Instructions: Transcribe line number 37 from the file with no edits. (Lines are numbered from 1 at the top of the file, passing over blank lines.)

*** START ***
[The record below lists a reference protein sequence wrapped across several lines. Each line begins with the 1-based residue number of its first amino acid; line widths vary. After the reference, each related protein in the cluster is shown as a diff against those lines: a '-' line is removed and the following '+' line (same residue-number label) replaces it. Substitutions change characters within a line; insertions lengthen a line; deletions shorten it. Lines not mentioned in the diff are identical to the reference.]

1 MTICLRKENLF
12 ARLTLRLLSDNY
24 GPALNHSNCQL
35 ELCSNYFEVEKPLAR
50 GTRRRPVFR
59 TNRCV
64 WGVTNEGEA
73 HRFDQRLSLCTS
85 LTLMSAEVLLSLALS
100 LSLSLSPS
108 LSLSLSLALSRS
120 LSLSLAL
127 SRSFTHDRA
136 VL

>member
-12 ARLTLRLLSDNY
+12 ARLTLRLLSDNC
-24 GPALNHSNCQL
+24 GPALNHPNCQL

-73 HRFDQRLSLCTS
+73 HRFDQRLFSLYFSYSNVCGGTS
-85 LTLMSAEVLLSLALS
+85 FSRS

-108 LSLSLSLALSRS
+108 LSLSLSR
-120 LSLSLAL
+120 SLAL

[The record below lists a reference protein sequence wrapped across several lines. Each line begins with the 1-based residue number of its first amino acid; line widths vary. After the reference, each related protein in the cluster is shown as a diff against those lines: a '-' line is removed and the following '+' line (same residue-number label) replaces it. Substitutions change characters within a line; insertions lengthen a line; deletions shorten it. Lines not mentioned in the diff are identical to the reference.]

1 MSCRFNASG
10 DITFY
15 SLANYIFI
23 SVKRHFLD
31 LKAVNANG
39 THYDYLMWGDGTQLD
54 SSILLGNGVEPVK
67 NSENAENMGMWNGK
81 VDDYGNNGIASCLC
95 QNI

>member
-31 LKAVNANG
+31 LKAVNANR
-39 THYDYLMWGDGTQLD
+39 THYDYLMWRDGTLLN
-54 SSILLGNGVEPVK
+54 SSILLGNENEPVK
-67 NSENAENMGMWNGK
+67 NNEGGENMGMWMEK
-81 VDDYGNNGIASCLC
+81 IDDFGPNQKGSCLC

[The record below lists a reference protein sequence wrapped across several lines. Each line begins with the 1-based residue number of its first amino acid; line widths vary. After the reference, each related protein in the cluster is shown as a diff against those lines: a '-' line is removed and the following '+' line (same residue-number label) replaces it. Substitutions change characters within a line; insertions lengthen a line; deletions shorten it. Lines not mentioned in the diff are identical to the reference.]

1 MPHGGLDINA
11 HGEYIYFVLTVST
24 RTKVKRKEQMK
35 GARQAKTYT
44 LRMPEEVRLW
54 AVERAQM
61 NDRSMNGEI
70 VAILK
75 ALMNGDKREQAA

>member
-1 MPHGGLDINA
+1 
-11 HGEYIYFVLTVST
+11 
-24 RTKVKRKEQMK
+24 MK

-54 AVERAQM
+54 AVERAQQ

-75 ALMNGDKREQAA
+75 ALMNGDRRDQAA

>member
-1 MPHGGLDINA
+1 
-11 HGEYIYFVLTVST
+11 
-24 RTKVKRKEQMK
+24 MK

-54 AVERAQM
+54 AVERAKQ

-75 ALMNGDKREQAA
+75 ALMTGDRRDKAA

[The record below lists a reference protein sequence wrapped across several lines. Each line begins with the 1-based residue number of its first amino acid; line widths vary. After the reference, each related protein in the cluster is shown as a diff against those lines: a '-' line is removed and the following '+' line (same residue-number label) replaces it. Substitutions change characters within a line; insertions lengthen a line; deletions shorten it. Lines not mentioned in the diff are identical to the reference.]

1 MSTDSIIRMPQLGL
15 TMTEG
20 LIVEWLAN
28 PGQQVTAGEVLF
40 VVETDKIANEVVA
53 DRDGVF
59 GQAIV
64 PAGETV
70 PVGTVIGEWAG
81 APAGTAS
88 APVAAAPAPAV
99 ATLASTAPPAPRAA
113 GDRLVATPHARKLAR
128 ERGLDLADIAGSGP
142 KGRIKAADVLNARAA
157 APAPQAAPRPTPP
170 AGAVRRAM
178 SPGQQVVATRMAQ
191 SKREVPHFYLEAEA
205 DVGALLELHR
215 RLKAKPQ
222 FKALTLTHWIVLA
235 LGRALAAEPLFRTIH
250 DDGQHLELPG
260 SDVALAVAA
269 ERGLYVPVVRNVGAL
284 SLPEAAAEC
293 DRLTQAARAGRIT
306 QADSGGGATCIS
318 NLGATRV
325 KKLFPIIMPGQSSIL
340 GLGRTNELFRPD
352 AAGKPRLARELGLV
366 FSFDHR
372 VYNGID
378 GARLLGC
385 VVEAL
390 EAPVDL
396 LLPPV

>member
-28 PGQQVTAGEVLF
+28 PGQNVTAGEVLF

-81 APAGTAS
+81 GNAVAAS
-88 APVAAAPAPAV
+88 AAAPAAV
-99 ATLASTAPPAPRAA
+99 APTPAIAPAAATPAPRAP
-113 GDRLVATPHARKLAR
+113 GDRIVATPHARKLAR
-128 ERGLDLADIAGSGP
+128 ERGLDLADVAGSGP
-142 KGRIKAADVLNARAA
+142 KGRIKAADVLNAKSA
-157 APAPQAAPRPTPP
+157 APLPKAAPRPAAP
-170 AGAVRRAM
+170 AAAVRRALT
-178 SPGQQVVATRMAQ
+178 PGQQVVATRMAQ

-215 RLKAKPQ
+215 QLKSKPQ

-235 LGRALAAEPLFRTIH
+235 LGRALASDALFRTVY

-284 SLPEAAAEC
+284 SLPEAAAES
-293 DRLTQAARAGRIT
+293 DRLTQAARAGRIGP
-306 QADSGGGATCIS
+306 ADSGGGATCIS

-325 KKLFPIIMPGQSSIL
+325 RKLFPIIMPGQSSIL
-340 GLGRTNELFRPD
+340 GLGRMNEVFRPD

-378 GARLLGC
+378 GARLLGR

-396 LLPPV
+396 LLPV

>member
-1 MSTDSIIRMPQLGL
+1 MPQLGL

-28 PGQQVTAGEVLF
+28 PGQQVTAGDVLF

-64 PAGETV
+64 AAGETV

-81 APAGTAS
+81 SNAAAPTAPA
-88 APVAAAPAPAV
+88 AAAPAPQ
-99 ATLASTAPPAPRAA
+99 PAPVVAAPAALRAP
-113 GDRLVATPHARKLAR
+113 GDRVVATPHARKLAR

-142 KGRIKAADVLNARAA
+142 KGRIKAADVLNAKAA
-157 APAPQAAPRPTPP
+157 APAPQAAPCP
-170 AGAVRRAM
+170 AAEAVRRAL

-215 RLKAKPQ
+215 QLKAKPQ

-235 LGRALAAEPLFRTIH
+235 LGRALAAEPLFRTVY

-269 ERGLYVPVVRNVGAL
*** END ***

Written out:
67 NSENAENMGMWNGK